PATIENTS’ RIGHTS: Insurance Ad Blitz Heats Up
The two leading health insurance lobbying groups yesterday unveiled the advertising broadsides they will fire in coming weeks against the Dingell-Norwood managed care reform bill in Congress. "This issue concerns us more than anything else since '93-'94," said Health Insurance Association of America President Chip Kahn. As such, he said, the industry plans to spend more than $1 million "working toward a cacophony" of criticism of "Dingwood." He said $250,000 of the figure will come from his organization, which plans to target "states and House districts where members have co-sponsored, or are leaning toward supporting, managed care reform." Those members, Kahn said, "will rue the day they decided to endorse it" (Morrissey, CongressDaily, 8/19). HIAA will run a 60-second radio spot in selected markets in New York, Florida, Tennessee, Pennsylvania and Wyoming from Aug. 23 to Sept. 3 (HIAA release, 8/19). Over the sound of a stopwatch ticking, the narrator says, "Some Republicans have actually been hobnobbing with President Clinton and his biggest financial backers -- America's trial lawyers -- in support of legislation they're calling 'the Patients' Bill of Rights.' But what it really does is give government bureaucrats the freedom to create more regulations and more red tape -- and give trial lawyers more opportunities to cash in on all kinds of frivolous lawsuits" (CongressDaily, 8/19). The ads then name the local House member and ask the listener to call a 1-800 number to voice opposition to the bill. Kahn said, "The Norwood-Dingell bill would be devastating for consumers and employers alike. It places health care truly at the mercy of the trial attorneys, and through excessive regulation and red tape, will add up to $200 to each family's health care costs" (HIAA release, 8/19).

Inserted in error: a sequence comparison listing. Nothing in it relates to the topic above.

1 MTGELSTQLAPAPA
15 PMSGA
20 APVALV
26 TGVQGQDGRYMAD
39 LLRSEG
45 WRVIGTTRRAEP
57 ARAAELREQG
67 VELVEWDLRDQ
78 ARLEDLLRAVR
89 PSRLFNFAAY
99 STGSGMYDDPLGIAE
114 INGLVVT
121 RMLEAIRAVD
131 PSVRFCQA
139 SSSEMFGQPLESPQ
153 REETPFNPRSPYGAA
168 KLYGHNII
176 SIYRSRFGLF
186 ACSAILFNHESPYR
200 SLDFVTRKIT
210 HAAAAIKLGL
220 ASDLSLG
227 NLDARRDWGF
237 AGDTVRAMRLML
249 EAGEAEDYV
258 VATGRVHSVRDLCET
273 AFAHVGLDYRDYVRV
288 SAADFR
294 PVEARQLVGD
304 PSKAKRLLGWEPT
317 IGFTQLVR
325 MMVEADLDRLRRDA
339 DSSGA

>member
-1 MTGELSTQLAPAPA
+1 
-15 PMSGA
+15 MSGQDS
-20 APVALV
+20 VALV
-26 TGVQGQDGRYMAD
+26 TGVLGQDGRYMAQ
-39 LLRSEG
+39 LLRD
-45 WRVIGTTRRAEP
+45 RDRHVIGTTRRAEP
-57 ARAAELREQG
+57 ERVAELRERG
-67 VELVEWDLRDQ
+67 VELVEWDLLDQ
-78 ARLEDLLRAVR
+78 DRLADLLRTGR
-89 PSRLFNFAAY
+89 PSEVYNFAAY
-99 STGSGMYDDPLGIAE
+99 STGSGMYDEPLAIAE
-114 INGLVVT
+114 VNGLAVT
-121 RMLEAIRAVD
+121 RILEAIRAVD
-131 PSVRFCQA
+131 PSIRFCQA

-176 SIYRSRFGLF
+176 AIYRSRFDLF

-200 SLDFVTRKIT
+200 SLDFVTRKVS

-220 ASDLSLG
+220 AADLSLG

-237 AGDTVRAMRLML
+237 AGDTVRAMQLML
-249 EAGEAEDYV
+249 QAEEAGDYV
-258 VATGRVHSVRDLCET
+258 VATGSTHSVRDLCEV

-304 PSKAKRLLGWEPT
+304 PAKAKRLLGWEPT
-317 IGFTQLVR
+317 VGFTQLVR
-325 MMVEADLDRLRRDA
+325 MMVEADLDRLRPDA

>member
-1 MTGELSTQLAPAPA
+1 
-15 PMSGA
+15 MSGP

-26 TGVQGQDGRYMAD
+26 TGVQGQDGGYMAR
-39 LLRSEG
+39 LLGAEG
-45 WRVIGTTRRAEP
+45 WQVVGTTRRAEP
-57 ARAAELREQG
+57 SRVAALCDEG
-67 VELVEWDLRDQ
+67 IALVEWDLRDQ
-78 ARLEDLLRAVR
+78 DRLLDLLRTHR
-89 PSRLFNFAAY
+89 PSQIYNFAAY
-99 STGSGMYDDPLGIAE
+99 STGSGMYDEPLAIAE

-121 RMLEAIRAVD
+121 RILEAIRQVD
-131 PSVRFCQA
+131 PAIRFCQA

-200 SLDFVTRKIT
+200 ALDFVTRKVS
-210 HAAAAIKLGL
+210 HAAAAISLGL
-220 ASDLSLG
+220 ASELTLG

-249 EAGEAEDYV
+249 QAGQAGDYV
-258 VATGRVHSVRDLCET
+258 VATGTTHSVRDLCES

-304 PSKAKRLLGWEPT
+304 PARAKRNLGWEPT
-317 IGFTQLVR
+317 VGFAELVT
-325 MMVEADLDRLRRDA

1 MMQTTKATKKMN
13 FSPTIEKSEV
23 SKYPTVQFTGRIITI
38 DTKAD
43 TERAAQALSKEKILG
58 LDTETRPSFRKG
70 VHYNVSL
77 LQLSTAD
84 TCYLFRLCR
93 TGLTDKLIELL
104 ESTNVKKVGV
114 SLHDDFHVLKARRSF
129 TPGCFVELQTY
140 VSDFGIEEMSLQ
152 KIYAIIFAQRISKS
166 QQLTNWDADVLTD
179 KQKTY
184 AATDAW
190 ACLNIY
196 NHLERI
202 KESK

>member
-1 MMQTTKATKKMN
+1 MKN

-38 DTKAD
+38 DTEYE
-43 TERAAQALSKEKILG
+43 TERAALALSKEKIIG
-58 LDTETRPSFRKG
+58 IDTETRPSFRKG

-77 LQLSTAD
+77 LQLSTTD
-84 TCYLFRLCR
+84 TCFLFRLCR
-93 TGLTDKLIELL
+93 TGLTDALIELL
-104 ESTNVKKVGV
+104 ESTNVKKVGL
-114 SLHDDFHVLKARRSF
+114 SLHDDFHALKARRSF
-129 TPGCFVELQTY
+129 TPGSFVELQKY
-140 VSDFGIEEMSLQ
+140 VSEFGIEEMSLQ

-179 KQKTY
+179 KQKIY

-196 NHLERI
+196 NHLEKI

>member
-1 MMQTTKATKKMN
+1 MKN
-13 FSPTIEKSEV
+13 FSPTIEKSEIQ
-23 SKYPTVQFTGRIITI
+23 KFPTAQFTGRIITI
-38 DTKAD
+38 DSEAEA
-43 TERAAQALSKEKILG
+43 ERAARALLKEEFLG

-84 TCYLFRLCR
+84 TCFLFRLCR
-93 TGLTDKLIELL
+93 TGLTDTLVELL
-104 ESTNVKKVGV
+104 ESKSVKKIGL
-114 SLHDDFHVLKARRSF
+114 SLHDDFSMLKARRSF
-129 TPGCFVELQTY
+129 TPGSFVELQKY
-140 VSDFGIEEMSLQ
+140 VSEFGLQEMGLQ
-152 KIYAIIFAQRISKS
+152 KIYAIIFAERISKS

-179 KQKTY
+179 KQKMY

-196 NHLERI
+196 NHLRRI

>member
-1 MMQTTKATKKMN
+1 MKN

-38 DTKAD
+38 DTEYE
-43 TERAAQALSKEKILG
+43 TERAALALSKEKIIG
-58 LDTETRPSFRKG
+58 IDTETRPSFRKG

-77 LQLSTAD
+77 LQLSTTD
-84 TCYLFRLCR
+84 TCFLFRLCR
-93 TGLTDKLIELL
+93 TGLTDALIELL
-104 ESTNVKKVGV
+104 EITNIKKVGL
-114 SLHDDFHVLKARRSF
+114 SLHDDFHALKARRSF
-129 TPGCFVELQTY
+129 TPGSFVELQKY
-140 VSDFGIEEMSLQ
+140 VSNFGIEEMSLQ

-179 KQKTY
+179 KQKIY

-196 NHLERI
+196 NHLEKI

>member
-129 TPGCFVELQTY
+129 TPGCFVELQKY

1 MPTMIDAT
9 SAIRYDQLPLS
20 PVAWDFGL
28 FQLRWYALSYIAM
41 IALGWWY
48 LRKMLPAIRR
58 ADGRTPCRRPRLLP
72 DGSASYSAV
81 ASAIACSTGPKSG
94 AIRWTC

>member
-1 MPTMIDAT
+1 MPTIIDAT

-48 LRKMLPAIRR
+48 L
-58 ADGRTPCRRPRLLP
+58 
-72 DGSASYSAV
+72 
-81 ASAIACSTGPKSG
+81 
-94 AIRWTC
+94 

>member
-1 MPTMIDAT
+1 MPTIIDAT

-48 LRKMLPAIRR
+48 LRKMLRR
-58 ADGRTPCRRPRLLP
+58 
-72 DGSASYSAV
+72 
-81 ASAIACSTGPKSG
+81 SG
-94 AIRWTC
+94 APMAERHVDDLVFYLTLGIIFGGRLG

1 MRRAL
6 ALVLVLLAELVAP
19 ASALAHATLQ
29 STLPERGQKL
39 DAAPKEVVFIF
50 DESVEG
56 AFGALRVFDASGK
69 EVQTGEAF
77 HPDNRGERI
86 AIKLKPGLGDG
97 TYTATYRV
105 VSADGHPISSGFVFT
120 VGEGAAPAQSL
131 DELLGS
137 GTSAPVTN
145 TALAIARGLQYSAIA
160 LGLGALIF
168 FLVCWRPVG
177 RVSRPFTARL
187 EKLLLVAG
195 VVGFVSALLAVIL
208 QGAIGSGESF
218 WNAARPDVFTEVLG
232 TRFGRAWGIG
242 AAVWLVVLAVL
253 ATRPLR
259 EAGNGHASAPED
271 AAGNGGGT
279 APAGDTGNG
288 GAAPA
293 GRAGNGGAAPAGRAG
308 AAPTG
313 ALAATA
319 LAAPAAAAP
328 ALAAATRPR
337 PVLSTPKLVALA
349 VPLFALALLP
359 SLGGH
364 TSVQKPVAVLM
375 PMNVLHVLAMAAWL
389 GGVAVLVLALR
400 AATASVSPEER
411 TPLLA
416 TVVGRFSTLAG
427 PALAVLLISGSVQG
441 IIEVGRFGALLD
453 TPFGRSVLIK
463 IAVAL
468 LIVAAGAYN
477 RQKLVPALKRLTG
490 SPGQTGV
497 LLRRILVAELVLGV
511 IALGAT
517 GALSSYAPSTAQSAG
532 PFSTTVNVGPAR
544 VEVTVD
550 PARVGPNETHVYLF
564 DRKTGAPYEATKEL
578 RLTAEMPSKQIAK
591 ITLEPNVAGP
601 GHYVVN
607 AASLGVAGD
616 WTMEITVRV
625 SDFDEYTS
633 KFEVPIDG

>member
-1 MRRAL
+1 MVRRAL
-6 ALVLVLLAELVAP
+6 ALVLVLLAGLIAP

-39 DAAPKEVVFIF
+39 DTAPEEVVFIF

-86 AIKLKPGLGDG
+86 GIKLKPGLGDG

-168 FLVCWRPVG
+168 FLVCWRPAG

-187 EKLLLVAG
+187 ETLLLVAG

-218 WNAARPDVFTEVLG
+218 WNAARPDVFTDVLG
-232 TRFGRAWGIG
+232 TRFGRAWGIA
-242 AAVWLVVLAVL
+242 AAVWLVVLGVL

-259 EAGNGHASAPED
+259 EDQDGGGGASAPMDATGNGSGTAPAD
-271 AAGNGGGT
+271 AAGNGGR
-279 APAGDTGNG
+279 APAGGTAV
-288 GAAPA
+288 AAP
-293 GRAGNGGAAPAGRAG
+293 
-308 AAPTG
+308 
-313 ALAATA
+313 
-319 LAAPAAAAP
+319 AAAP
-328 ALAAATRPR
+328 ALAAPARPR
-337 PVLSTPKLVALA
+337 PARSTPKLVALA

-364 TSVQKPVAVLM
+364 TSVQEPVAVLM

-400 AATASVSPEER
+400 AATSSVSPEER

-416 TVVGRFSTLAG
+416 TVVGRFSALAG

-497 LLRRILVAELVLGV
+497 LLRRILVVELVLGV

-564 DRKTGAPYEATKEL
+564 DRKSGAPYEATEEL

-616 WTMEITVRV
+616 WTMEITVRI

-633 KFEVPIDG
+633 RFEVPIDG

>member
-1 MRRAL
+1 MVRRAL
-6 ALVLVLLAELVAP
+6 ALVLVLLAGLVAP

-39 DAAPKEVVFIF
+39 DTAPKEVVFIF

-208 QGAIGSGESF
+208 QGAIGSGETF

The Big Guns
The American Association of Health Plans likewise announced a television, print and direct mail campaign. The mailing portrays a dichotomy between helping trial lawyers and helping "working Americans." It reads: "More than 40 million Americans already have no health insurance. Making it even more expensive is the wrong way to go. But that's what the Dingell-Norwood trial lawyer protection act would do." In the same vein, one TV ad says "if the lawyers win -- working families lose." In another ad, the narrator says, "They call that patient protection. But you know who they're really protecting." (Click here to view the text of the mailing and the two television ads.) AAHP President Karen Ignagni said, "We want working Americans and small businesses to know that they will pay the price if Congress enacts new liability laws. Proposals, including Dingell-Norwood, aren't about patient protection -- they're trial lawyer protection, pure and simple" (AAHP release, 8/19). AAHP spokesperson John Murray said the ads will target co-sponsors and members "still on the fence." He added, "We're going to spend whatever it takes" (CongressDaily, 8/19).